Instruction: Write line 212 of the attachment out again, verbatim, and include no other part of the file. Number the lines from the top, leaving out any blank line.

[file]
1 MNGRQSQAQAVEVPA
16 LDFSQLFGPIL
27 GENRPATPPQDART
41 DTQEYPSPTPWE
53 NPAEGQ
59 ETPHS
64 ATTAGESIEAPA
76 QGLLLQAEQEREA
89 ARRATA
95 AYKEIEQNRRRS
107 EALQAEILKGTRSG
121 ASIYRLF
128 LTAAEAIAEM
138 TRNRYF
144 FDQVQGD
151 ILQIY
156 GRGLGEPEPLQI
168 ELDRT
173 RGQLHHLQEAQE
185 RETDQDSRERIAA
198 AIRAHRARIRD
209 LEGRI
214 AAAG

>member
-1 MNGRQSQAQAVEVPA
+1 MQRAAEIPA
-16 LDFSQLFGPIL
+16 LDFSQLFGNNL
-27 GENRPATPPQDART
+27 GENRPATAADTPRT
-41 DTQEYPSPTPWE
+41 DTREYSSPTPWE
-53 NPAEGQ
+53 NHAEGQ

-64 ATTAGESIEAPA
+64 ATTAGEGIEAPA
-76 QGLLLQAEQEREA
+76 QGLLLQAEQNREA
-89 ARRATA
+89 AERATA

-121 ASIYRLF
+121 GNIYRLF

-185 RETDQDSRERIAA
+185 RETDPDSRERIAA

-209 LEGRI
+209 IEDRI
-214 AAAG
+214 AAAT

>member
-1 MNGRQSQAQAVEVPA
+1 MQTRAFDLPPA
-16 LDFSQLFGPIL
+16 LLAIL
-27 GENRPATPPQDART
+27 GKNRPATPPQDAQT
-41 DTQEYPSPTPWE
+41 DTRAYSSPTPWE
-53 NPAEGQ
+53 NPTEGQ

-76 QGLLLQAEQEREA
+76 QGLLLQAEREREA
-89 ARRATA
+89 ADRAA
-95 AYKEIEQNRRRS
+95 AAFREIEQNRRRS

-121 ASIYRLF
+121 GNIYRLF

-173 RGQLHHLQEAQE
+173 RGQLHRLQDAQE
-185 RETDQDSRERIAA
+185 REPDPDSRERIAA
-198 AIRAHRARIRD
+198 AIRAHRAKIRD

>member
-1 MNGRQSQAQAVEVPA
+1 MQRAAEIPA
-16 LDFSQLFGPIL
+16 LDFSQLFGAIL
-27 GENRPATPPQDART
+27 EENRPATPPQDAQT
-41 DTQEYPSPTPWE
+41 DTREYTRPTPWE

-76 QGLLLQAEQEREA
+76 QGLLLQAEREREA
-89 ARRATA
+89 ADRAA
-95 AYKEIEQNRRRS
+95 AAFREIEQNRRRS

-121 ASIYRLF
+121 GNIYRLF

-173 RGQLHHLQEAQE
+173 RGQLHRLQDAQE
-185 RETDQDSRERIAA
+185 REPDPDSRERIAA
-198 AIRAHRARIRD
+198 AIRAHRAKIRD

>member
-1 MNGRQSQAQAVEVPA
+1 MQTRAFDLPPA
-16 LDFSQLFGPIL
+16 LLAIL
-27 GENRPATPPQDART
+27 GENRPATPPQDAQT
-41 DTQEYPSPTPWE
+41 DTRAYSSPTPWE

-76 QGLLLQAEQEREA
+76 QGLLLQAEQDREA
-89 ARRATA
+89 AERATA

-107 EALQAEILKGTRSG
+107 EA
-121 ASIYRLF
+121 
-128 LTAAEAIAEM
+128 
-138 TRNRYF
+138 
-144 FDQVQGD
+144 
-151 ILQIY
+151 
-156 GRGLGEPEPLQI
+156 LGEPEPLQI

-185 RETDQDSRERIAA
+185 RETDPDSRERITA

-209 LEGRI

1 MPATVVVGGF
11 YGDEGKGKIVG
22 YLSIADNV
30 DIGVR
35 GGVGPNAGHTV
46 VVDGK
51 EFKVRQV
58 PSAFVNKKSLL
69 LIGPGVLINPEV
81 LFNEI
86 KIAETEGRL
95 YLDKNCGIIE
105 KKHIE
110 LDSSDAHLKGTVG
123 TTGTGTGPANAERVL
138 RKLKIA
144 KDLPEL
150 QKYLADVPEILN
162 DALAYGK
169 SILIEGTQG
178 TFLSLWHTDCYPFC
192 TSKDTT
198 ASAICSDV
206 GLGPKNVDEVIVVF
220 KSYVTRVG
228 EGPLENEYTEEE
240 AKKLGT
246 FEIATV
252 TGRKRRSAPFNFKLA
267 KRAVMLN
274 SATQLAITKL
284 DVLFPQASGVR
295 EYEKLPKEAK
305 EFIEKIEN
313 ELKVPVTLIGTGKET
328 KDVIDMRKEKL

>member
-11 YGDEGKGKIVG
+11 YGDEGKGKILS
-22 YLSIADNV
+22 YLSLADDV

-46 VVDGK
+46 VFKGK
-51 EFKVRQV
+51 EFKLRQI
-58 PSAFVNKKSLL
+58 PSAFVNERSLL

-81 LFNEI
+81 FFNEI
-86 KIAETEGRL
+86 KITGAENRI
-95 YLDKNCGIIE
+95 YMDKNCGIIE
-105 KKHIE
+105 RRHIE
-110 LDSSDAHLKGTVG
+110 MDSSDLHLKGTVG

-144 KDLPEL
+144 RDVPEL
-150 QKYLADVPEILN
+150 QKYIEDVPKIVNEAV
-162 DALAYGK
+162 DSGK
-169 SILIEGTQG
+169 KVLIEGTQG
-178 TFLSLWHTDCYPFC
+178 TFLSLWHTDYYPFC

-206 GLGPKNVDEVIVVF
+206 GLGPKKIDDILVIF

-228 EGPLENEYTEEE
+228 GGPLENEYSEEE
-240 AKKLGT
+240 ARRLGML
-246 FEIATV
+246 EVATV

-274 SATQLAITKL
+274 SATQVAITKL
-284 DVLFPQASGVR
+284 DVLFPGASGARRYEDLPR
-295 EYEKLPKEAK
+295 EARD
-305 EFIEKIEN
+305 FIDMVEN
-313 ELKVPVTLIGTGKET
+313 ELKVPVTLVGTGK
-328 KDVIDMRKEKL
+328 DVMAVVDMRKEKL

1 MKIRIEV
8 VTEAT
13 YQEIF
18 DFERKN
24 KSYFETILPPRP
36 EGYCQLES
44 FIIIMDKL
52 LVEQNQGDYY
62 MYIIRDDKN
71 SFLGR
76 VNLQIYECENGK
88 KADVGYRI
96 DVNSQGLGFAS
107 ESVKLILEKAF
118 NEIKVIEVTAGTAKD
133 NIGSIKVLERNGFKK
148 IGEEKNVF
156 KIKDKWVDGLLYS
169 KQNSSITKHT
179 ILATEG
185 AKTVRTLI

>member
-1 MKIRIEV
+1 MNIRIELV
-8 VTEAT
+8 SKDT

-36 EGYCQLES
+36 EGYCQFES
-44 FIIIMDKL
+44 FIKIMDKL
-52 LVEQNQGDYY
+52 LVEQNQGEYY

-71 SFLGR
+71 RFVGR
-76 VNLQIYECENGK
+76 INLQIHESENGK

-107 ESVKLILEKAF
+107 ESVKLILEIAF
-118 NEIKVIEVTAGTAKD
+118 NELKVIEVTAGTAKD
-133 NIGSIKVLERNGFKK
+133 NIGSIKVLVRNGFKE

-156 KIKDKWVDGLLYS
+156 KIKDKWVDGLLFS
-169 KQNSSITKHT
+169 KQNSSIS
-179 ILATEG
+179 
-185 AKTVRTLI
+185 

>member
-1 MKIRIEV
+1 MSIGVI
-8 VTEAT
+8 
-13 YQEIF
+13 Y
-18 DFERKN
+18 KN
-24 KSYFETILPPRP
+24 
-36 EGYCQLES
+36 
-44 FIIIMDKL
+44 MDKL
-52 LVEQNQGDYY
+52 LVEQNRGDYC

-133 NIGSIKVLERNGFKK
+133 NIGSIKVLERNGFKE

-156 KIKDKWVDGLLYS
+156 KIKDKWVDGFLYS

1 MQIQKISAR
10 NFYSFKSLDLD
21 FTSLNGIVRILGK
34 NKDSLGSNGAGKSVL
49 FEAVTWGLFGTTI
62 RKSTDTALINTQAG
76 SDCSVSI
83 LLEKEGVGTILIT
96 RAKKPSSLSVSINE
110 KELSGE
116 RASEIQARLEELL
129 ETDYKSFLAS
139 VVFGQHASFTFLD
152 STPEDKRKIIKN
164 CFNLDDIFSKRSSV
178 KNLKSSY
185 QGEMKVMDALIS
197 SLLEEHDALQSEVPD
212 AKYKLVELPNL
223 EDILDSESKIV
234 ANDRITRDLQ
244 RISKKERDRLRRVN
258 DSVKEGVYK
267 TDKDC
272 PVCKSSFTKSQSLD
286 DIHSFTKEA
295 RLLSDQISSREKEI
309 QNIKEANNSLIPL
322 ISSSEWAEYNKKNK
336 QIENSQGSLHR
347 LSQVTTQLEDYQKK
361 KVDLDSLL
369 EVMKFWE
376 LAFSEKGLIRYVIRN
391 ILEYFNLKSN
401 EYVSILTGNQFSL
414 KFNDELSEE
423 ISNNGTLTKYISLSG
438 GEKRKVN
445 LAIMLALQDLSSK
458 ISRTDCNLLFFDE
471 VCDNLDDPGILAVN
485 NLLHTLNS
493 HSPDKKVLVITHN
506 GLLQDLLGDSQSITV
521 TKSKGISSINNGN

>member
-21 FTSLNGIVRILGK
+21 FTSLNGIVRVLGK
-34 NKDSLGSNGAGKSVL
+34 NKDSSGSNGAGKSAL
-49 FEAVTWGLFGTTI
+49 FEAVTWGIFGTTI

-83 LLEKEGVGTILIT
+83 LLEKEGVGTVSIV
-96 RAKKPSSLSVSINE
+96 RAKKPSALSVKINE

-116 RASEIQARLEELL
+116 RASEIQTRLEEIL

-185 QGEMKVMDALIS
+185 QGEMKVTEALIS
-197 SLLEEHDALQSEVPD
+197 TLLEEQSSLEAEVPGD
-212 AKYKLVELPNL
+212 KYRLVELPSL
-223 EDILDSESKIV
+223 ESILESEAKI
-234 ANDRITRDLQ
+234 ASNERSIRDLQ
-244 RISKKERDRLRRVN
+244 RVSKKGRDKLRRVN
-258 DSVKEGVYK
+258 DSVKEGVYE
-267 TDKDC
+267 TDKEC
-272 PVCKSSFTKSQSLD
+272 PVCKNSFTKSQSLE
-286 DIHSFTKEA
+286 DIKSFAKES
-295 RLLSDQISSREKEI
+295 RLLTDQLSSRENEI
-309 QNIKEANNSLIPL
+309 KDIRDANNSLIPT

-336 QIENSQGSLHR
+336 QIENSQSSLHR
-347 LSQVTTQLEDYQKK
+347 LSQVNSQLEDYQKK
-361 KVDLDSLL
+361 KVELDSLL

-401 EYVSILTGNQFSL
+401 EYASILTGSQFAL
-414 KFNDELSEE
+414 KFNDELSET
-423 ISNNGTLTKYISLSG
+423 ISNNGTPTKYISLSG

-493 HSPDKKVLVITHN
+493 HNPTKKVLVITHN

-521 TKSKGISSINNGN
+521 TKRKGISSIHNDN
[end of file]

-328 KDVIDMRKEKL